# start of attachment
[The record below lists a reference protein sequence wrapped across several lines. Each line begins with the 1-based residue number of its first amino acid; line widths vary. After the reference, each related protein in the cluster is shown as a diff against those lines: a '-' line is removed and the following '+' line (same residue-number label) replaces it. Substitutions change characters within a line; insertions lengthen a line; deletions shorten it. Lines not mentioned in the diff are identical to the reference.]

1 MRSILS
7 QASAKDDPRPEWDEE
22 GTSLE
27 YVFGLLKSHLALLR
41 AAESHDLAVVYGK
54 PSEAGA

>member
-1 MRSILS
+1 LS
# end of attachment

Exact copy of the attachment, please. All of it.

[The record below lists a reference protein sequence wrapped across several lines. Each line begins with the 1-based residue number of its first amino acid; line widths vary. After the reference, each related protein in the cluster is shown as a diff against those lines: a '-' line is removed and the following '+' line (same residue-number label) replaces it. Substitutions change characters within a line; insertions lengthen a line; deletions shorten it. Lines not mentioned in the diff are identical to the reference.]

1 MRSILS
7 QASAKDDPRPEWDEE
22 GTSLE
27 YVFGLLKSHLALLR
41 AAESHDLAVVYGK
54 PSEAGA

>member
-1 MRSILS
+1 LS